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Chicago hotels having a tough year, with lower rates, more rooms and one high-profile default

Robert Channick, Chicago Tribune on

Published in Home and Consumer News

CHICAGO -- From funky boutique hotels in Fulton Market to the gleaming 1,200-room Marriott Marquis welcoming conventioneers at McCormick Place, Chicago is suddenly brimming with new and diverse places to get a room for millions of annual visitors.

Dozens of recent hotel developments mean more choices for guests on where they want to stay, how much they want to pay and what amenities they might need to help them make it through the night.

For many hotel operators, however, times are tough.

Struggling to keep up with a glut of new rooms across the city, Chicago hoteliers faced January's polar vortex, a cyclical downturn in convention business, lower rates, lower occupancy and at least one high-profile default in 2019.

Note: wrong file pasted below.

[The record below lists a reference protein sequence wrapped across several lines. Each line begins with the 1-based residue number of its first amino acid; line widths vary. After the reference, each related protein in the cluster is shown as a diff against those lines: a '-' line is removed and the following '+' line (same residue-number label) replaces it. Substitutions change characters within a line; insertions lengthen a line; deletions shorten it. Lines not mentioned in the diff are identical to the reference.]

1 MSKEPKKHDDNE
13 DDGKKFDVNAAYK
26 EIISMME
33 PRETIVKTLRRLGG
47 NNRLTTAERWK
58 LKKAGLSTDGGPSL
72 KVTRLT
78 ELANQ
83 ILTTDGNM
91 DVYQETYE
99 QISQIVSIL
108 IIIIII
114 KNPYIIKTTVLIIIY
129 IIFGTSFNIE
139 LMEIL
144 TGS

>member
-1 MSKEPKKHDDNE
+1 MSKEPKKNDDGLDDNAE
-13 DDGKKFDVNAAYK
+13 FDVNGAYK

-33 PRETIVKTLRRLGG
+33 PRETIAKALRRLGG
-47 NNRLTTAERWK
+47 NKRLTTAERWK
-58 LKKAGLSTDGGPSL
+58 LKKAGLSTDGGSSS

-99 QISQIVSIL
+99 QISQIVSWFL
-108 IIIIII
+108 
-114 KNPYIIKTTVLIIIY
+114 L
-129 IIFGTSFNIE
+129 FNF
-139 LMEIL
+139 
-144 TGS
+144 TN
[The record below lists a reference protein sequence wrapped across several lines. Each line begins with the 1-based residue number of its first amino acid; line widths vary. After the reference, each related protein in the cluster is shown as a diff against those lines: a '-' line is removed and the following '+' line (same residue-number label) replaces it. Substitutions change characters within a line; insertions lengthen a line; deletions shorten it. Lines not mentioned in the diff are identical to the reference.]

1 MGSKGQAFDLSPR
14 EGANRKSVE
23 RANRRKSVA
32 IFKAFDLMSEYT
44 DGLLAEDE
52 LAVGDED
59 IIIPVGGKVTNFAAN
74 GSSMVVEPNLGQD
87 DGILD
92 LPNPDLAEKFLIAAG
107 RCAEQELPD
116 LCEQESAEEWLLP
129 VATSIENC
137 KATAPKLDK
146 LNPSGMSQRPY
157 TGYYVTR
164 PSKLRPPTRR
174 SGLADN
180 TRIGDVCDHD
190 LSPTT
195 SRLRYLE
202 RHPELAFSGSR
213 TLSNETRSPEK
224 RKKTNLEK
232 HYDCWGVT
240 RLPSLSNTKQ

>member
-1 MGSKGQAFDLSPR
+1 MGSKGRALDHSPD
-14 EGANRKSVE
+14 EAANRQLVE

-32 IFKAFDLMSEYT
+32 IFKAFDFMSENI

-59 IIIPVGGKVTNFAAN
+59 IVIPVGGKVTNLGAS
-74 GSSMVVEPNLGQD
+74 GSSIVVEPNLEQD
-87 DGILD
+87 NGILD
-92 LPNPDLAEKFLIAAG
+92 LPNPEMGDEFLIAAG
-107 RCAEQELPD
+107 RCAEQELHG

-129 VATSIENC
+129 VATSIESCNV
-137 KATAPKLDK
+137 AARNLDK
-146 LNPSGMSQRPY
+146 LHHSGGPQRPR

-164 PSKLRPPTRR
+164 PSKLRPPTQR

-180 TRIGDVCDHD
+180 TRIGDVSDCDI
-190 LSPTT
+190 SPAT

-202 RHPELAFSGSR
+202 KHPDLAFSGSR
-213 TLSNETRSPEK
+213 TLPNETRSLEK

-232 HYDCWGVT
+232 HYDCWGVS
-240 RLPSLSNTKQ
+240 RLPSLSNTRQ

"There's no doubt 2019 has been a challenging year for all hotels," said John Rutledge, CEO of Chicago-based Oxford Development, which has developed 10 hotels in Chicago including LondonHouse, The Langham and The Godfrey. "It's time to take a breath and absorb some of that new product."

Oxford opened two Chicago hotels in the last year: Hotel Julian, a 218-room boutique hotel in the former Atlantic Bank Building on North Michigan Avenue and the redeveloped Hotel Essex on South Michigan Avenue.

 

But Oxford, one of the city's most prolific hotel developers, has no new Chicago projects in the pipeline heading into 2020, a reflection of a market Rutledge said is facing "heavy headwinds" in the near term from the surge in supply.

"There's only one project we're looking at in the Chicago market, in the Fulton Market area," Rutledge said. "Other than that, almost all our growth is in other states throughout the country."

There are more than 140 hotels and 45,000 rooms in Chicago's central business district, according to Choose Chicago, the city's official tourism arm.

Chicago has added 37 new hotels and more than 8,100 rooms in the past five years -- a 22%% increase. That growth includes a new wave of boutique hotels springing up in neighborhoods from Fulton Market to Hyde Park, far from the city's traditional hotel district along North Michigan Avenue.

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